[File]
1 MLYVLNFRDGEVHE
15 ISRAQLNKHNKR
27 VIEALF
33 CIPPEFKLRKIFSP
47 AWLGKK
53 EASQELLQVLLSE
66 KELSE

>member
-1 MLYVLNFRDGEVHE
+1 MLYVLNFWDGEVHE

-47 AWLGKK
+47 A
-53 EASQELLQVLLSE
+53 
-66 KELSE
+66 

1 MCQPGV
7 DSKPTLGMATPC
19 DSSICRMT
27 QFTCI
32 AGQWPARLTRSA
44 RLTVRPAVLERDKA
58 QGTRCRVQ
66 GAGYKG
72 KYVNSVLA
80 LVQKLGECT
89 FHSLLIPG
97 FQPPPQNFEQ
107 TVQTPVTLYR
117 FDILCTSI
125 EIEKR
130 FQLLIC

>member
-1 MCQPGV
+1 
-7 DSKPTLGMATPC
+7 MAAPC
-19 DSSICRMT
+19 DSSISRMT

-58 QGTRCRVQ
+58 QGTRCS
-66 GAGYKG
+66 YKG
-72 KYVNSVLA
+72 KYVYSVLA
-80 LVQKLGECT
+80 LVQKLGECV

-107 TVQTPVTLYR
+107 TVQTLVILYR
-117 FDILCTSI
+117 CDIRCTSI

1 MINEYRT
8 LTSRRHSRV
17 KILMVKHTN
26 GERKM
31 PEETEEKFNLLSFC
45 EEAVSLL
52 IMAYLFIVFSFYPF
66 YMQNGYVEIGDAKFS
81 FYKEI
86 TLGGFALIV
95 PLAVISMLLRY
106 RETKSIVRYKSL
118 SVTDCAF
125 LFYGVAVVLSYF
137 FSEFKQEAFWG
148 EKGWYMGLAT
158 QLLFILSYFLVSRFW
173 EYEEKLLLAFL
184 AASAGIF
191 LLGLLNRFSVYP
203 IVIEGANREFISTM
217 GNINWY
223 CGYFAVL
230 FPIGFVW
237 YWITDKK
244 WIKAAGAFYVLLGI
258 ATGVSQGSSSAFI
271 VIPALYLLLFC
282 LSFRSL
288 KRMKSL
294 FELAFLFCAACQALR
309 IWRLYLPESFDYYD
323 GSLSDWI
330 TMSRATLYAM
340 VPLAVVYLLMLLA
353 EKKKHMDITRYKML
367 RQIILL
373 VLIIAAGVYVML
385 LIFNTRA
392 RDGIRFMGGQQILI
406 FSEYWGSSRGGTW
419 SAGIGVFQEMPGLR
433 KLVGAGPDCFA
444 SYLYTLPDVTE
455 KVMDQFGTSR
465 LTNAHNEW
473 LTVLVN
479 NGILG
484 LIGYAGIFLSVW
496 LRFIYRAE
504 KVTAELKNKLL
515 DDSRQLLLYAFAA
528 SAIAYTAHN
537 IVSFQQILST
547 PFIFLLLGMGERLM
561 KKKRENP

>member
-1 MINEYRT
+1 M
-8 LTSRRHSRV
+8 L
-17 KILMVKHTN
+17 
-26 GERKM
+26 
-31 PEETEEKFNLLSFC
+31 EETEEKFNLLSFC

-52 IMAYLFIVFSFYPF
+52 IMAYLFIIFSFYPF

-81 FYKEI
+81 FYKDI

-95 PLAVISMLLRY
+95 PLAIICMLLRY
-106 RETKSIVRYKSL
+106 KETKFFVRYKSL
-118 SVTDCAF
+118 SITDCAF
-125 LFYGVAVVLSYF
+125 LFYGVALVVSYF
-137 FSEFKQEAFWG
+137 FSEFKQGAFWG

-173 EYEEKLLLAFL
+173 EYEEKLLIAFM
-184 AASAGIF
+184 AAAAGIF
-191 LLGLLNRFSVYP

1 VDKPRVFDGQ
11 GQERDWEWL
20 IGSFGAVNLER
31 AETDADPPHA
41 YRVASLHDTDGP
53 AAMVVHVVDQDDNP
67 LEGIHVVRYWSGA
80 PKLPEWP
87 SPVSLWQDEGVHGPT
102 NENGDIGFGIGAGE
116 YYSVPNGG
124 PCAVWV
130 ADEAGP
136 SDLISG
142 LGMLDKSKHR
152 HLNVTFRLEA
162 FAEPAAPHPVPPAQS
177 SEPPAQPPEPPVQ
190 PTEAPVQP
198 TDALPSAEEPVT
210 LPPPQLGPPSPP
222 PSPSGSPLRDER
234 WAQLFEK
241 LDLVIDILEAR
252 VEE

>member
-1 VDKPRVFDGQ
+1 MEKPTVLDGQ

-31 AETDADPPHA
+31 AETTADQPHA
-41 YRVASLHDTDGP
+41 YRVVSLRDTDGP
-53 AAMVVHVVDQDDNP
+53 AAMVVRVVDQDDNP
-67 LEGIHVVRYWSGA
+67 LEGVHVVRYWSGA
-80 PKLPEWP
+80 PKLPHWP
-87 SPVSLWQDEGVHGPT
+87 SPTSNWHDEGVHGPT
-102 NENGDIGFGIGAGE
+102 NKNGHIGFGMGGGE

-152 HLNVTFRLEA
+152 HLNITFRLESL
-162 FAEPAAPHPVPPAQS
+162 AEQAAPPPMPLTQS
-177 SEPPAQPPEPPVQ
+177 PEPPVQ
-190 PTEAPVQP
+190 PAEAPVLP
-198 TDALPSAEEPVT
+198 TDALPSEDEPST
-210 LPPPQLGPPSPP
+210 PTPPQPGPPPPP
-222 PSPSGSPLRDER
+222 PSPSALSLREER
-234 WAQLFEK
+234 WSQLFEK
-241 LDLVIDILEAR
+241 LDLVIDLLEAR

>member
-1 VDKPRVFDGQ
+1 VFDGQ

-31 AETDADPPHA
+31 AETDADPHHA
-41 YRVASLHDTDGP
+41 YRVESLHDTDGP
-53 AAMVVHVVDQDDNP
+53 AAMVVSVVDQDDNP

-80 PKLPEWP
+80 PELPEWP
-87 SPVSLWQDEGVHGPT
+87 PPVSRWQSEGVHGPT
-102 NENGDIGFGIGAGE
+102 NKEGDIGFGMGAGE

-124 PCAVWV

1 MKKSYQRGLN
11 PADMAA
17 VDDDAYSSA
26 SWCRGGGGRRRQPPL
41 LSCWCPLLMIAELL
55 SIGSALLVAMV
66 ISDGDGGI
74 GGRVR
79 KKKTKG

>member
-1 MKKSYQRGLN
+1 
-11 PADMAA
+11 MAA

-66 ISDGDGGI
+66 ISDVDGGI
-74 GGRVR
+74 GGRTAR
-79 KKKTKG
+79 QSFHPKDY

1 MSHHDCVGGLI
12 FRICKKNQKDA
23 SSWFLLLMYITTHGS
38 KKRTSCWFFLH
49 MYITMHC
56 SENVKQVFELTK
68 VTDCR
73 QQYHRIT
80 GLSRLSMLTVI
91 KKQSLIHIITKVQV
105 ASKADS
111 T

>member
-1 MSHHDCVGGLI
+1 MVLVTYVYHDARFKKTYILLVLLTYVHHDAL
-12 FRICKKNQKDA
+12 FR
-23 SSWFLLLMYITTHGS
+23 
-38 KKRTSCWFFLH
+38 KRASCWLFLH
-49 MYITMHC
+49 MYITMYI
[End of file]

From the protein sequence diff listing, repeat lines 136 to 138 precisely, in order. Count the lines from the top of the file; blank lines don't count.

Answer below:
+184 AAAAGIF
-191 LLGLLNRFSVYP

1 VDKPRVFDGQ